Virginia Drug Laws
Virginia is known for having harsh drug laws. In Virginia, as in many other states, drugs are divided into “schedules,” with the charges and penalties based on which schedule the drugs are in. This article gives a brief overview of Virginia’s drug laws including what schedule each drug is in, and what crimes you can be charged with.
Drugs are divided into schedules based on how addictive they are and how medically useful they are. Schedule I contains the most addictive drugs and the severity goes down from there. Virginia’s classifications are the same as the federal government’s drug schedules.
- Schedule I – Heroin, ecstasy (MDMA), LSD, GHB. Marijuana is also a schedule I drug, but has a different scheme for penalties and crimes.
- Schedule II – Methamphetamine and other stimulants. Morphine, PCP, cocaine, methadone, Ritalin.
- Schedule III – Anabolic steroids, Codeine, Hydrocodone, ketamine, some barbiturates and other depressants.
- Schedule IV – Many prescription drugs, including tranquilizers like Valium, Xanax, and Rohypnol.
- Schedule V – Cough medicines with codeine in them.
- Schedule VI– Drugs that are legal for one purpose, but may not be legal for people of all ages to possess. This includes inhalants like amyl nitrate and nitrous oxide.
There are many different crimes involving drugs, the three most common are: possession, intent to sell or distribute, and manufacture. A brief definition of these crimes and violations are below.
- Possession – Possession does not mean just holding a drug in your hand or on your person. Possession includes having a controlled substance anywhere that a person has “within (his or her) control.” For example, if you are driving a car and have an illegal substance in your glove compartment, you could be charged with possession. What is “within your control” may be very fact specific.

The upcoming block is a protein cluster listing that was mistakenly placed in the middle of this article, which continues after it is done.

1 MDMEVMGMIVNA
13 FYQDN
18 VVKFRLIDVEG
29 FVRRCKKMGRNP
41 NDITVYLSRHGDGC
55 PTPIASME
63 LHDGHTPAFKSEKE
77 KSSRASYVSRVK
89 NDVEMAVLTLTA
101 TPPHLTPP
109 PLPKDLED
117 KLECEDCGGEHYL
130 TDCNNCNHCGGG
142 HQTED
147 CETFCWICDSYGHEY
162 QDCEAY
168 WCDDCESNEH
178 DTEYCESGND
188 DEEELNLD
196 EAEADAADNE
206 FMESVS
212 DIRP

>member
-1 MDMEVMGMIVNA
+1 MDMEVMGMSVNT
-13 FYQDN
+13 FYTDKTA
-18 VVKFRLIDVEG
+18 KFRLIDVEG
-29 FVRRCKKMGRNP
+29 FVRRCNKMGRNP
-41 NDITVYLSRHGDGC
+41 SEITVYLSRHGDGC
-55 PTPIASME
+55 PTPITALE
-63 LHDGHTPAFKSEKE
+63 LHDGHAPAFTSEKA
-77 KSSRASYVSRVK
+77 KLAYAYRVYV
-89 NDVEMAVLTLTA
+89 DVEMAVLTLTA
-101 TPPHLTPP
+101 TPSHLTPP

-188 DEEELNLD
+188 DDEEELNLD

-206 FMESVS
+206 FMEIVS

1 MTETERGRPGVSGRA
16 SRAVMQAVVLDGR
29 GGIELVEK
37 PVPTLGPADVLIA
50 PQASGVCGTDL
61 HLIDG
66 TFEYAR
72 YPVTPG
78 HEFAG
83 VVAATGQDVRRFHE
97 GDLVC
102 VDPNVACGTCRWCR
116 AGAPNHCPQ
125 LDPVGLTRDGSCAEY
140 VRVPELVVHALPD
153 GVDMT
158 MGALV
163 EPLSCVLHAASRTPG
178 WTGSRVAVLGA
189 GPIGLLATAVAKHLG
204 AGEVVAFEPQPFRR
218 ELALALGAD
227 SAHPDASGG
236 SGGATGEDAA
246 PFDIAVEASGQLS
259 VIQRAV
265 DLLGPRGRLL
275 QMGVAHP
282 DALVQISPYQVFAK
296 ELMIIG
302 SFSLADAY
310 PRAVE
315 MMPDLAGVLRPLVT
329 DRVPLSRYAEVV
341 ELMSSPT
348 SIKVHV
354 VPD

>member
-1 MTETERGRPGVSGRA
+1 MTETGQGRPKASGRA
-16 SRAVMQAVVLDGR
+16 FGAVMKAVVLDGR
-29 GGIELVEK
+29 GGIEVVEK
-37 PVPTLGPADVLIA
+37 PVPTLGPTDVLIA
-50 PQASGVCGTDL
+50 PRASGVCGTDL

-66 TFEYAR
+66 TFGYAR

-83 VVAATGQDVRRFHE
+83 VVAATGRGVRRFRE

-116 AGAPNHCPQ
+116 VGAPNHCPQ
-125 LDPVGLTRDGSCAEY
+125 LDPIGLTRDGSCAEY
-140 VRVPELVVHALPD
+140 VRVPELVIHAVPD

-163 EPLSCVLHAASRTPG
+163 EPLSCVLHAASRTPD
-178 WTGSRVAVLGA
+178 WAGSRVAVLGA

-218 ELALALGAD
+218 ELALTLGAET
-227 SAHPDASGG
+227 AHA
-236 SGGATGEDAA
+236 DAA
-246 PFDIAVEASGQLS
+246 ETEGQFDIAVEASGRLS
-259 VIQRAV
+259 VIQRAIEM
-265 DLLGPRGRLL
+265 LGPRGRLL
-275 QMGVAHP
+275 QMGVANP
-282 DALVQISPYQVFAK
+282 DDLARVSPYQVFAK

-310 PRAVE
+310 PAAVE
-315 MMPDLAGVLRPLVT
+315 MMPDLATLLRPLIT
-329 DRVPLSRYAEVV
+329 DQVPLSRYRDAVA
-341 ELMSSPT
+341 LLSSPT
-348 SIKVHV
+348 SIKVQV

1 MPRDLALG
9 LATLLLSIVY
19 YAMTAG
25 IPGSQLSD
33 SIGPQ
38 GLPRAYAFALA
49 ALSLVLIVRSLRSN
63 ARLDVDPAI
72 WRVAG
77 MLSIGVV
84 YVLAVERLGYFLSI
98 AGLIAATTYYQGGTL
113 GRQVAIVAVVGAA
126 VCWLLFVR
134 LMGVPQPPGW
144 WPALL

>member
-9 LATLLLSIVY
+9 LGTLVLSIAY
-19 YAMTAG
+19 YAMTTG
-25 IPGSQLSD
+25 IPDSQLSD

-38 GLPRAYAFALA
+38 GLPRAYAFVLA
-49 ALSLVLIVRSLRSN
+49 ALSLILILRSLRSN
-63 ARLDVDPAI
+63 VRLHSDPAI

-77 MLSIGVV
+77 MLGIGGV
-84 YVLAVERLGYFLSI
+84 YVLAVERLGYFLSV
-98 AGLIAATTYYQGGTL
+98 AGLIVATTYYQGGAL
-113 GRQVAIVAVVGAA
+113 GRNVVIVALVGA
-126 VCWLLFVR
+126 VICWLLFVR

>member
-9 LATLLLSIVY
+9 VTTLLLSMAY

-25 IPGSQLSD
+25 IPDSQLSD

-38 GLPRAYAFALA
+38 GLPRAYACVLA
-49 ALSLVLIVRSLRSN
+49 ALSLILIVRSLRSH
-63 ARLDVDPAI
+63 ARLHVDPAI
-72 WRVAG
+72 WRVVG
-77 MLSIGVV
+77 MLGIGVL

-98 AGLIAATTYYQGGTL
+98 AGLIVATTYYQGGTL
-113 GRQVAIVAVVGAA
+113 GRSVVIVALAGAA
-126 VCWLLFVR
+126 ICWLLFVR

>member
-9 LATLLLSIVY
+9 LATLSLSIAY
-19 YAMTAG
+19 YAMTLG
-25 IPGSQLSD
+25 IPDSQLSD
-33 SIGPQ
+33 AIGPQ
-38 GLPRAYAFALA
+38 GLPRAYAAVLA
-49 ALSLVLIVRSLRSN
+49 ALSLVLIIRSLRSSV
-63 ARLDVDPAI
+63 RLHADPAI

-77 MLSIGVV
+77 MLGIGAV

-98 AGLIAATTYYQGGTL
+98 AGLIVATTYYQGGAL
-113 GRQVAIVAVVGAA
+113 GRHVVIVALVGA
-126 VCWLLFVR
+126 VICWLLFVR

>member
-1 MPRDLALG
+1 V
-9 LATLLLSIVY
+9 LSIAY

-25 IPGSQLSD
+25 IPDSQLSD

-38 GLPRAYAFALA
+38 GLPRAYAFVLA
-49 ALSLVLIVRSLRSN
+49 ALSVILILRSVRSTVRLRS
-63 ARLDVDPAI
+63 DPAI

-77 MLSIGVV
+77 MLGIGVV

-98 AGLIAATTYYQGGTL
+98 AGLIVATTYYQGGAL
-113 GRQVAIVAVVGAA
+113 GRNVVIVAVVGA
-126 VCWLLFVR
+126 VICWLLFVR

- Selling or Distributing (or Intent to Sell or Distribute) – Possession with an intention to sell, give away, barter, or provide illegal substances has the same penalty as being found guilty of selling or distributing. An intent to sell or distribute can be proven by exchanges of drugs for money and also by other circumstances that make it likely that someone is possessing drugs with an intent to sell them, rather than for their own personal consumption. Virginia law considers possessing certain amounts of some drugs automatically an intent to sell. For example, if you are caught with 100 grams or more of a substance with a detectable amount of heroin, you can be found guilty of intent to sell whether you were going to or not.
- Manufacture – The manufacture of drugs is treated the same as the intent or actual sale of drugs generally.
Leesburg, Virginia Drug Crimes Attorneys
If you have been charged with a drug crime in Loudoun county, Fairfax county or anywhere in northern Virginia, you need a skilled drug crime attorney on your side to help defend you against the charges. A knowledgeable drug crime defense attorney can help to get the charges dropped or the penalties reduced. Our experienced drug crimes attorneys at Simms Showers, LLP, in Leesburg, can help you present the best defense to your charges.